The Corner

Woman of Valor

What I like best, so far, about Sarah Palin, is that she is a woman of action. She ran for City Council. She ran for mayor. She used her power to clean up corruption and enact small government legislation. She ran for Lt. Governor — and lost. Losing and coming back is good. She ran for governor and won. At each stage she has just continued fighting for truth and justice – ethics and tax cuts- against corruption and inside GOP political machinations. She didn’t hoard her political capital, because it would hinder her climb to do so. That’s brave.

Somewhere — maybe an old Fred Barnes piece — I read someone’s assessment that she is very smart, but she has “no guile.” Wow. Joe Biden is moderately smart and he has lots of guile. Barack Obama is very smart, and has even more guile. She’ll learn how to play political hardball. They all do. But for now she seems a lot like Jimmy Stewart in Mr. Smith Goes to Washington. (And Joe Biden is more than a little like Claude Rains…) Only someone who is that straight (“clean” as Biden might say) can afford to take on the powers that be.

The flip side of being a woman of action, is that she is not a solipsistic intellectual, convinced that her intelligence (“judgment”) requires no experience to temper or teach it. I know two leading Democrats who think that about themselves. In fact both seem to think that only racism or sexism could keep a brain like theirs from assuming its rightful place in control of the rest of us.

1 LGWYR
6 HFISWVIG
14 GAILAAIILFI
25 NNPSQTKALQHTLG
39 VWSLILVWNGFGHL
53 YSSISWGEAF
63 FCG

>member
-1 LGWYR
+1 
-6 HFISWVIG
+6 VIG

I have been a little shocked at how much credit Palin is getting for not aborting her last child. It’s wonderful that she didn’t, of course. And the fact is that 90% of women carrying Down syndrome children do abort. Perhaps if you have 5 children, instead of one or two, you don’t need to worry about each one being a well-designed work of art; an investment that must pay off the money and labor poured into it; a reflection of you; or a perfect conduit for transmitting your values into the future. Maybe you can just love them as they are, and let them be who they are. She deserves praise. But it is disturbing how rare her choice was.


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